Skip to main content

A five-year longitudinal study of the relation between end-stage kidney disease as the outcomes

Abstract

Background

Patients with end-stage kidney disease (ESKD) are required to undergo consecutive time-based blood and biochemical tests to determine the progression of the disease according to changes in their blood and biochemical data. This study employed a random intercept model to investigate whether time-based blood and biochemical data present any notable clinical meaning that can be used to track disease progression.

Methods

This study conducted a retrospective analysis on the dialytic data of 148 patients with ESKD, who received hemodialysis between January 2005 and December 2015. The patients were all at least 20 years old, and the data used included patient demographic information and results for at least 60 blood and biochemical tests. A random intercept model was used to analyze the relationships among blood and biochemical test results, explanatory variables of patient comorbidities, and time.

Results

The age range of patients was between 33 and 98 years, with an average of 66.1 years and those over 65 years old comprising 51.3% (n = 76) of the total. Furthermore, hypertension was found to be the most common comorbidity among patients (87.2%, n = 129), followed by anemia (48.6%, n = 72), diabetes (47.3%, n = 70), dyslipidemia (19.6%, n = 29), and peptic ulcer (19.6%, n = 29). Coronary atherosclerotic heart disease is a comorbidity that can serve as a strong and independent marker for prognosis in patients with ESKD. Serum creatinine level can serve as an alternative indicator because patients with ESKD and comorbid diabetes may exhibit increased creatinine levels.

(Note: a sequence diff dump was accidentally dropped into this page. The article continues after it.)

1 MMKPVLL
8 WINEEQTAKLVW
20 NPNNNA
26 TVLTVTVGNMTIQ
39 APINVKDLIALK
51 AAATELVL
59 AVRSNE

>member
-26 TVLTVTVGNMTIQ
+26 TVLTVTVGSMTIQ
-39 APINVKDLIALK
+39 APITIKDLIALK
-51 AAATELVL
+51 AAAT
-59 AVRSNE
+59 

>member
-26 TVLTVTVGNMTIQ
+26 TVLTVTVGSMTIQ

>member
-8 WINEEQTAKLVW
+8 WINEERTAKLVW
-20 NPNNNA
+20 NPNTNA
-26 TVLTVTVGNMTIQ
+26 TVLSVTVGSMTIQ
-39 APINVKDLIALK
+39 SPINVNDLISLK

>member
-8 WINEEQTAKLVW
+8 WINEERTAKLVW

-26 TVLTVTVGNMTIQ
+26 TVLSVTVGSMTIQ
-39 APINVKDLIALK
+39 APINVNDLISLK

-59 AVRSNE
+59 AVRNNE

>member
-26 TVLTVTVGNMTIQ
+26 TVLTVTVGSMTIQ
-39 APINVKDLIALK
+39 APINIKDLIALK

Conclusions

The results of a parameter estimation for longitudinal data analysis suggested that comorbidity and time were critical variables influencing blood and biochemical test results. Furthermore, WBC and HBC, HCT, albumin, protein, and creatinine levels were recognized as variables of critical significance. The results obtained in this study indicate that multimorbidity increases the treatment burden on patients, leading to polypharmacy. For this reason, comprehensive care and treatment of ESKD cannot rely solely on data from one single time point; instead, longitudinal analysis and other data that can affect patient prognosis must also be considered.

Peer Review reports

Background

Hemodialysis is a type of renal replacement therapy that is particularly effective for removing uremic toxins, rectifying body fluid abnormalities, and achieving electrolyte and (temporary) pH balance [1, 2]. However, monitoring renal functions and various biochemical data is essential in hemodialysis for ESKD because it helps to assess disease progression [3]. Normally, patient blood and biochemical data are repeatedly obtained after the patient has undergone hemodialysis to monitor for signs of kidney failure or associated comorbidities. These data include platelet count, white blood cell count (WBC), and alanine transaminase (ALT), aspartate transaminase (AST), albumin, alkaline, protein, total bilirubin, hemoglobin count (HBC), hematocrit (HCT), mean corpuscular volume (MCV), creatinine, K, Na, uric acid, Ca, and P levels [4,5,6]. These blood and biochemical test items are all related to kidney functions, and each has its own limitations and can be affected by patient demographic or physiological characteristics. Therefore, they must all be measured to ensure accurate evaluation [7, 8]. In Taiwan, multi-morbidities and their prevalence rates among patients receiving hemodialysis in 2015 were discovered to be as follows: hypertension (82%), cardiovascular diseases (56.2%), diabetes (49.3%), dyslipidemia (32.7%), and peptic ulcer (29.6%) [4]. This indicates that in most medical or research settings, deteriorating conditions must not be diagnosed according to a single symptom or sign; rather, multiple items must be investigated to ensure an accurate diagnosis [9, 10].